by Samuel Metz, MD
Oregon should delay single payer health care for another decade.
Let’s listen to what people are saying:
payer is not feasible.”
and the CCOs need decades to show what they can do.”
health care changes are not achievable in our current political
these aren’t opponents speaking; these are purported single payer
need for a single payer solution to our health crisis grows daily.
Every day, another Oregonian dies of a treatable disease because they
lacked money for treatment. Every day, 30 Oregon families go bankrupt
from medical costs. Every day, Oregon’s health care costs go up
another $6 million.
worst enemies are not single payer opponents. Our worst enemies are
Ruth Duemler and Lou Sinniger
every Oregonian have affordable health care? Great turnout from
Eugene and all around the state to rally for Health Care for All!
Three buses plus some car pooling from Eugene joined dozens from as
far as way as Coos Bay, Prineville and Ashland, and even LaGrande
brought 22 health care advocates.
are underway for state and federal health care, but hundreds of
Oregonians gathered at a rally Monday said they want lawmakers to
move further toward establishing a universal single-payer system.
Representative Mike Dembrow greeted the crowd and assured them that
he was busy enlisting co-sponsors for his Affordable health Care for
All Oregon Act that will be introduced this session. Good news!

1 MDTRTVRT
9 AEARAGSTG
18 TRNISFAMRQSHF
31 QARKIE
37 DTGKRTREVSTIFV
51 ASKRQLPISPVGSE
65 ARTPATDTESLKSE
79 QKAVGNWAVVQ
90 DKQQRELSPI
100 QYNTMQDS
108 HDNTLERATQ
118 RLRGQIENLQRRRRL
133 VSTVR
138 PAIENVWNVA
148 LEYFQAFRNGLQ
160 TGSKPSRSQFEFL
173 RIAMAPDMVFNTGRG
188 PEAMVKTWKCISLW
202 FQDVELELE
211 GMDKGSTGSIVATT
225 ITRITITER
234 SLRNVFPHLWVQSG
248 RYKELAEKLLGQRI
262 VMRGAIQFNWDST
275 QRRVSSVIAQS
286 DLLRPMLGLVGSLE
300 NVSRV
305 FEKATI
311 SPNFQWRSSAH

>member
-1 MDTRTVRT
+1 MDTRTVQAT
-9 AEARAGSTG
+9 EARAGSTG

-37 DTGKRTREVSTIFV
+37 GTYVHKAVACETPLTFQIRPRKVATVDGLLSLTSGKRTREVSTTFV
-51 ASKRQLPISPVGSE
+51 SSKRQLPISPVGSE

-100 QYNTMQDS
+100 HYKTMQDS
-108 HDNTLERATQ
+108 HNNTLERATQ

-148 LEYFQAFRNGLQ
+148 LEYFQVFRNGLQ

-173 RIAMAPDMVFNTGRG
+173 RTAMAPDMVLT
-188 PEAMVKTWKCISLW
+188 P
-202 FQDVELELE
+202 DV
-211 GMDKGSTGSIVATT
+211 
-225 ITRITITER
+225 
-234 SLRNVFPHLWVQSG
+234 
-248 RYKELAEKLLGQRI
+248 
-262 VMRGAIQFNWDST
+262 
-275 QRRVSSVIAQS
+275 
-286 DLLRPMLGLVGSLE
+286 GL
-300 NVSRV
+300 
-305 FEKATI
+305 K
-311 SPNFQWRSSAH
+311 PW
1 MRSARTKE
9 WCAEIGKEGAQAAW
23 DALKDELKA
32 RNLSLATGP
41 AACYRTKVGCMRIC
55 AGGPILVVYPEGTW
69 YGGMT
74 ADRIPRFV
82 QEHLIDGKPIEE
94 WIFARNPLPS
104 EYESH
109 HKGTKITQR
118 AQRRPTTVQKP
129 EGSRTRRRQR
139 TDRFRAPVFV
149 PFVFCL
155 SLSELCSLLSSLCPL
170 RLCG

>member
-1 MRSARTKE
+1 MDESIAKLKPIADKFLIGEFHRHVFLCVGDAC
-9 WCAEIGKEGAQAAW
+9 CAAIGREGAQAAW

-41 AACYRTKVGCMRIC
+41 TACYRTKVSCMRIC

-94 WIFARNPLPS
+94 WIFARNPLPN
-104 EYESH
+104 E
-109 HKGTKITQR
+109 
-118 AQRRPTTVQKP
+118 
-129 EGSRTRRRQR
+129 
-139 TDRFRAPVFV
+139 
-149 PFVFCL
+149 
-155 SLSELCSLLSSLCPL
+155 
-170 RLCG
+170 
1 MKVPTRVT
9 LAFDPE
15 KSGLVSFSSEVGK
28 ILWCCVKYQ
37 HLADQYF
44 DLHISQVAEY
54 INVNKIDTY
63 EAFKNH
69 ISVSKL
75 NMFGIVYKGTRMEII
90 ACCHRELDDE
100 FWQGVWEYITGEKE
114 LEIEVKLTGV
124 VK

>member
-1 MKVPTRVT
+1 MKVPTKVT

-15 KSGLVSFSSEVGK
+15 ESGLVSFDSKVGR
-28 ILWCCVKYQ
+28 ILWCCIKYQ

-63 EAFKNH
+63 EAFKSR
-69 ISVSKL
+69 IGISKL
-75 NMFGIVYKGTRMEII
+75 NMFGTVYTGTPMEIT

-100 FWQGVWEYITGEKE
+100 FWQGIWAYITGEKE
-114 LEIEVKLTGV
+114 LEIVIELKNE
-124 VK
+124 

An estimated 1,000 people held up Health Care for All signs, chanted
and even sang at the Capitol’s steps to show their support for such
legislation. Read More
of Color and new Immigrant and Refugee Voter Turnout Raises Bar for
Ore. -- In Oregon, a new alliance of communities of color, immigrants
and refugees unifying organizations and advocates across the state
announce their Health Equity Agenda for 2013 and Kickoff Event 6:00
PM Thursday November 29th, 2012 at the Irvington Covenant Church in
The Oregon Health Equity Alliance (OHEA)
works to improve the well-being and prosperity for all Oregonians
through policy advocacy that addresses the root causes of health
disparities, improving care and lowering costs. Member
organizations helped register over 8,500 new voters, educate voters
on key issues and increase turnout. “The demographics of
Oregon have changed and our communities can no longer be ignored”
says Kayse Jama of the Center for Intercultural Organizing, adding,
“we expect our elected officials to address the needs of all
Oregonians”. Read More